Trachoma is one of the world’s oldest eye diseases and the largest cause of infectious blindness. It’s a contagious eye disease where there is a roughening of the inner surface of the eyelid. This disease is very painful, as it scratches away at the outer surface of the cornea, eventually leading to blindness. If the condition happens frequently enough or is left untreated, the eyelids could eventually turn inward, causing permanent blindness.
The disease is more prevalent in poverty stricken regions due to the lack of clean water and proper sanitation. Trachoma is still affecting children’s ability to learn and also affecting the lives of those that are unable to work and make a living to support their families, although it happens to be a disease that is extremely treatable and preventable. Girls in Africa even wear tweezers to pull out their eyelashes for temporarily relief, only to have them grow back more vicious that the first time.
Thankfully, Sightsaver’s has joined collaborative forces with other International non-governmental Organizations, and members of the International Coalition for Trachoma control to create projects to help to fight back against this debilitating disease and ultimately eliminate the disease as a public health problem in coming time.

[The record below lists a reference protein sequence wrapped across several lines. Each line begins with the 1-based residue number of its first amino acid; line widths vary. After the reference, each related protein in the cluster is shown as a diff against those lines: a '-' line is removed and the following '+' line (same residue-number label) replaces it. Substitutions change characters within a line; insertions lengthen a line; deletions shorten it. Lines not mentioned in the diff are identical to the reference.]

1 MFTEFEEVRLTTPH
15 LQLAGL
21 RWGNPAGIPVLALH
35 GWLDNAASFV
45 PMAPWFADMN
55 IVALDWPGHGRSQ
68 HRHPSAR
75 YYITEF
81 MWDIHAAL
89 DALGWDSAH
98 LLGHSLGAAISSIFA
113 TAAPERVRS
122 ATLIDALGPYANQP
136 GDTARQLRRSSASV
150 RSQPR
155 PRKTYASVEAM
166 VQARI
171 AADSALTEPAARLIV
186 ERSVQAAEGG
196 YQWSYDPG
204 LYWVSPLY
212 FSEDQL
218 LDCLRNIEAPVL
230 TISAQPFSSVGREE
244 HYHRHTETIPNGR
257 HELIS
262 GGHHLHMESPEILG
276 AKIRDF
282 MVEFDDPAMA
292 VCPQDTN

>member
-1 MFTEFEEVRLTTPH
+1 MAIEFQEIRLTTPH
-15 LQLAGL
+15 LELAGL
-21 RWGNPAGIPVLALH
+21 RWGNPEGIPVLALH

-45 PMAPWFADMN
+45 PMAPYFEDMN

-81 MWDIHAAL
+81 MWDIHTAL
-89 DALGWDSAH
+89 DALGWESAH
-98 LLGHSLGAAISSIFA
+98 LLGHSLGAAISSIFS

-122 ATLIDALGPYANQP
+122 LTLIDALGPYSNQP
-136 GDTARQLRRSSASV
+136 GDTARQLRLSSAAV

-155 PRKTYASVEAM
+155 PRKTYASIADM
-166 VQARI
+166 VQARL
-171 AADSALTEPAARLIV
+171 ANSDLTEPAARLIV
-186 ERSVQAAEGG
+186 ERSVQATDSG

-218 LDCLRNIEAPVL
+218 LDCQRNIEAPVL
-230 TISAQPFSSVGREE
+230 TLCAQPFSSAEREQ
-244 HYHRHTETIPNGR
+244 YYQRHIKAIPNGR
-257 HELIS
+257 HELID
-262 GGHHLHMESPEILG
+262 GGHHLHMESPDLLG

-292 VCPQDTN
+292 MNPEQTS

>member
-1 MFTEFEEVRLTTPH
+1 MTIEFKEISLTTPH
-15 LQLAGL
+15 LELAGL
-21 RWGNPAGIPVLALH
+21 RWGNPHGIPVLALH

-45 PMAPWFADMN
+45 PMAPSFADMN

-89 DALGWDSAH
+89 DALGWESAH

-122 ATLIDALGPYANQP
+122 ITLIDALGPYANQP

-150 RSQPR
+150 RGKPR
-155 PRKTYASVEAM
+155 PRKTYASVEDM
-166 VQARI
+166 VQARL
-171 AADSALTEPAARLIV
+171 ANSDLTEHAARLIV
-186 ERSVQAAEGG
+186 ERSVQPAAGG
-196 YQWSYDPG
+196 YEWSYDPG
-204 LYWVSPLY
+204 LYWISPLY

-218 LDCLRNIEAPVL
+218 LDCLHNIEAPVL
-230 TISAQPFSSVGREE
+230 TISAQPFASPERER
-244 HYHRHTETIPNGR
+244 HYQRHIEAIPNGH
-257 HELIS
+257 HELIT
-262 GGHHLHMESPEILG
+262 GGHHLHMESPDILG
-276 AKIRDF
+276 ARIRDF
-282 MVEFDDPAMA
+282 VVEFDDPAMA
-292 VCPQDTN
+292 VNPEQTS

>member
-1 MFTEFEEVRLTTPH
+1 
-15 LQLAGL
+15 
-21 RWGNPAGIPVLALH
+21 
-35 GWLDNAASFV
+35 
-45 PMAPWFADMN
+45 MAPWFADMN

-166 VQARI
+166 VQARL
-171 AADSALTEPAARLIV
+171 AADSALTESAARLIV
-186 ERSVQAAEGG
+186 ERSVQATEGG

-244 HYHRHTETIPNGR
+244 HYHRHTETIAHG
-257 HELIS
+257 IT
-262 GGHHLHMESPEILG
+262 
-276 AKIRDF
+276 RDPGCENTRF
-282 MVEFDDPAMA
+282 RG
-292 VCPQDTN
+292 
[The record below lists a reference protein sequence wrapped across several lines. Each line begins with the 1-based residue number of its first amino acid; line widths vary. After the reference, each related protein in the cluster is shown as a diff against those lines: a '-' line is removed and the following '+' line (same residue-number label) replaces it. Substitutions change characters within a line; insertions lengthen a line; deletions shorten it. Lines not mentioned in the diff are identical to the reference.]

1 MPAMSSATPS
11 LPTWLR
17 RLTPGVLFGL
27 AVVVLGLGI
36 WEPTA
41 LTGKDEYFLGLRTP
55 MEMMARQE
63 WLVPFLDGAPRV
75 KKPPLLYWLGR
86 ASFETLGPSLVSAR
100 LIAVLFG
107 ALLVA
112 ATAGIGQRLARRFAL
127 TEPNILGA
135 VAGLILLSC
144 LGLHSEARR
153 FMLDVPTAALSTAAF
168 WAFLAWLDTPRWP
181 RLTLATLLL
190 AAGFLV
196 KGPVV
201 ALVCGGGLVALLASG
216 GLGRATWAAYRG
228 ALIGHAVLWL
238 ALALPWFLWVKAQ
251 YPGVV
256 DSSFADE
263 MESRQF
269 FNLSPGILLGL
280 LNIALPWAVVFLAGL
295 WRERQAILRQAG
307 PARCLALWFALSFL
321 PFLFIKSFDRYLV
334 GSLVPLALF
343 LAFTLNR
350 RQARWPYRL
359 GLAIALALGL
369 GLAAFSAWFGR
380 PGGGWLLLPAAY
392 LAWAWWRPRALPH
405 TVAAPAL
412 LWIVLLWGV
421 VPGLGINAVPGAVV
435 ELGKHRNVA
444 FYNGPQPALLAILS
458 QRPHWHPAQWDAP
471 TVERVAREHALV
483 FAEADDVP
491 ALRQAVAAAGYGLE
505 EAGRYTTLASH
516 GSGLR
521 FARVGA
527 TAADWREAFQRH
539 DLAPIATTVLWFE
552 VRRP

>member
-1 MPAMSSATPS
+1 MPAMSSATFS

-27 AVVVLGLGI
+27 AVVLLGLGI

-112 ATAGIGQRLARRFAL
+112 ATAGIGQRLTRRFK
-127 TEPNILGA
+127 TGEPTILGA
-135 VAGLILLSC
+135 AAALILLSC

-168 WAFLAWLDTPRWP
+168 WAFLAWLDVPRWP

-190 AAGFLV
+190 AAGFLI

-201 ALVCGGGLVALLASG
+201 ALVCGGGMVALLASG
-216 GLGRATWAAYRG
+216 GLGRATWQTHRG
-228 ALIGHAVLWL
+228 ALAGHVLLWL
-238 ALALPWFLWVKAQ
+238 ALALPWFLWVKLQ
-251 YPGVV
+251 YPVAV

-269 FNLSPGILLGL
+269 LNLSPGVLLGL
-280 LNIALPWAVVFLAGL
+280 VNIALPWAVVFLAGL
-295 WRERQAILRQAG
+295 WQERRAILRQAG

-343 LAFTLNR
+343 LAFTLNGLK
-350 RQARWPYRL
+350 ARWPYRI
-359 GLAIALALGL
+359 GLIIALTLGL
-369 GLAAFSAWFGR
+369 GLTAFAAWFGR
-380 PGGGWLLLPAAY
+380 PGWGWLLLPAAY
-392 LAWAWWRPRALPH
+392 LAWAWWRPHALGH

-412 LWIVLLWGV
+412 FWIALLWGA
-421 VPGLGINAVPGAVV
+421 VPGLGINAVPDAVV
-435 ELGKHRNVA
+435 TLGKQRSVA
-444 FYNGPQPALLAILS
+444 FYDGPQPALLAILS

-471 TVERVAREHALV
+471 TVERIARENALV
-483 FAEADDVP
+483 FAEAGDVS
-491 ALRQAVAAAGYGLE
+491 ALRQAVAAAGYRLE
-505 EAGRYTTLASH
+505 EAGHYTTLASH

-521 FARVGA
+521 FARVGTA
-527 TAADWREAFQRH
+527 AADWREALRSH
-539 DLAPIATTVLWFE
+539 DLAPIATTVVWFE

Their joint efforts have not gone unrewarded either, as in 2016, the Country of Morocco was able to announce that the disease had ended in their region. A year later, Mexico, Cambodia, and Laos also became free of trachoma cases. There are six other countries that are well on their way to being able to say they, too, are free of the disease, and one of these happen to be Ghana. Ghana is close to being the only commonwealth, sub-Saharan African country to say they have eliminated the disease, which a great accomplishment in and of itself.
The ability to obtain and provide the resources for higher quality data has played major role in bringing about the diseases demise. National health ministries are now able to more accurately track and collect high quality data and transmit it faster than ever before. With that being said, health ministries are now able to analyze and apply results faster; in even the most remote of areas.
With the continued efforts of Sightsavers and their partners across the world, countries that have once been plagued by trachoma are on the verge of being able to commit it to history, eliminating the disease for good.